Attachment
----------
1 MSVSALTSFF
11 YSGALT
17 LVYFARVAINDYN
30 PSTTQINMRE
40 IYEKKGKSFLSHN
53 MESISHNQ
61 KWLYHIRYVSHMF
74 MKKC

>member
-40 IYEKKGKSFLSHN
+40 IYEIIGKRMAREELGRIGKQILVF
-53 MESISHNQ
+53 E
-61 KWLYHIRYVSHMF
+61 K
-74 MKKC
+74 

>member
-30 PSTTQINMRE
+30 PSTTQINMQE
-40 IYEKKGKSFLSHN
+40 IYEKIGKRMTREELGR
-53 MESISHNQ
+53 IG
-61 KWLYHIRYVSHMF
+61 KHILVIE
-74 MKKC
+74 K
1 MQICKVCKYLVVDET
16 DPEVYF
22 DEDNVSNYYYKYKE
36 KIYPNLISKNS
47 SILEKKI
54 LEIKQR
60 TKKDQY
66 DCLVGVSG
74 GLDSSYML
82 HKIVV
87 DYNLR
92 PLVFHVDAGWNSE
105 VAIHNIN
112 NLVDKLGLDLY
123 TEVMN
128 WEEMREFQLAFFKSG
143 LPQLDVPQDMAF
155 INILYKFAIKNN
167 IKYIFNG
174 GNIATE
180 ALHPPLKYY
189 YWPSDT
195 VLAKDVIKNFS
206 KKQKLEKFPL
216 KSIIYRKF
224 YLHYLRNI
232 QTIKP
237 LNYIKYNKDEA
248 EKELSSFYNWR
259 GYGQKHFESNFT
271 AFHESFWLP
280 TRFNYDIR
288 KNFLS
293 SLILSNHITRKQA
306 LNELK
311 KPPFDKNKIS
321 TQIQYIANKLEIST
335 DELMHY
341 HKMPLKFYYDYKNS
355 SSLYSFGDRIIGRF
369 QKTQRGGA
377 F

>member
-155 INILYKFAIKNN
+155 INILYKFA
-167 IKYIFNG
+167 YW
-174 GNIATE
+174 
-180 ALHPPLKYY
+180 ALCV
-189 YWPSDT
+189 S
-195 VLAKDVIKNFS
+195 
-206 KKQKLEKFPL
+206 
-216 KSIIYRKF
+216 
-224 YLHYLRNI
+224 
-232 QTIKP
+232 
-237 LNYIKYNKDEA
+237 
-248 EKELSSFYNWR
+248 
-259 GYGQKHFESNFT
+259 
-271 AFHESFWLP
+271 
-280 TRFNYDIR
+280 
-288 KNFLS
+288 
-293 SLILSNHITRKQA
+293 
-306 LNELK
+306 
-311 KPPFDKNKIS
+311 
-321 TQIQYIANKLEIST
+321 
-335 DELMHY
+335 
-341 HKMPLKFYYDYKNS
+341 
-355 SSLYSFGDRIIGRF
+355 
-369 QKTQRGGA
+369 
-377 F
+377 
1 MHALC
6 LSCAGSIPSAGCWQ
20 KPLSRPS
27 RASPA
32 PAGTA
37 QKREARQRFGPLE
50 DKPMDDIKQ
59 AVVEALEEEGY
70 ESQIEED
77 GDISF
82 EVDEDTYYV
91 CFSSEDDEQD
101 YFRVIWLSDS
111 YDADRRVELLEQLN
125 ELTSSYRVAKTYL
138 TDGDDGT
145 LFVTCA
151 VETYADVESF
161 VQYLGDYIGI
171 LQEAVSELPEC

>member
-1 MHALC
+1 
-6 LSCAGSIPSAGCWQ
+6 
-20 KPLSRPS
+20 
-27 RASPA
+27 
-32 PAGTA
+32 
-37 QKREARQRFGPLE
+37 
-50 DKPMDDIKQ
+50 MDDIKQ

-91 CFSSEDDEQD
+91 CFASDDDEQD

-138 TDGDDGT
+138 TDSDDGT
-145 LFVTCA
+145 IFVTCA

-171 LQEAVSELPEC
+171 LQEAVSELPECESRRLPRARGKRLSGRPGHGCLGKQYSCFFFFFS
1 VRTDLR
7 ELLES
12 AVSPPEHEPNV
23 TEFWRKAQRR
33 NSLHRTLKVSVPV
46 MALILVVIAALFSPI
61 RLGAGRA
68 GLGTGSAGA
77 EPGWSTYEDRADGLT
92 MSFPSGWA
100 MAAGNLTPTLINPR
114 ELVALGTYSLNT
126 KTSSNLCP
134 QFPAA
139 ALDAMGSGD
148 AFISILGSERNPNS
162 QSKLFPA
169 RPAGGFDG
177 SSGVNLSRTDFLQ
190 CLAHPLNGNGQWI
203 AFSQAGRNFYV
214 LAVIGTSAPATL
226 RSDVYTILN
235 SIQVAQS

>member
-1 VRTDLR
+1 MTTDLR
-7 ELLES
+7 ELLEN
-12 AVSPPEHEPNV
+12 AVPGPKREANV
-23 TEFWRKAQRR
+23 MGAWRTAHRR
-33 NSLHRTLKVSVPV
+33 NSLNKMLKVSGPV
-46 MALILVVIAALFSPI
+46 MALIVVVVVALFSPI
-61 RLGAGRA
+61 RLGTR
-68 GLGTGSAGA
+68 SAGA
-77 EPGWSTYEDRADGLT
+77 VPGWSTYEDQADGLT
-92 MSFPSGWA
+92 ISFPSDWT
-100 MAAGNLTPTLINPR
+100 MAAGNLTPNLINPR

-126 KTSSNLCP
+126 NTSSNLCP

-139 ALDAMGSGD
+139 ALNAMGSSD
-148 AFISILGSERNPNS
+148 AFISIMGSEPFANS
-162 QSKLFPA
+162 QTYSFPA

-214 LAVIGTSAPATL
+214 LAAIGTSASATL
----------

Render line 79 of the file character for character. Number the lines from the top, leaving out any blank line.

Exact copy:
+180 ALCV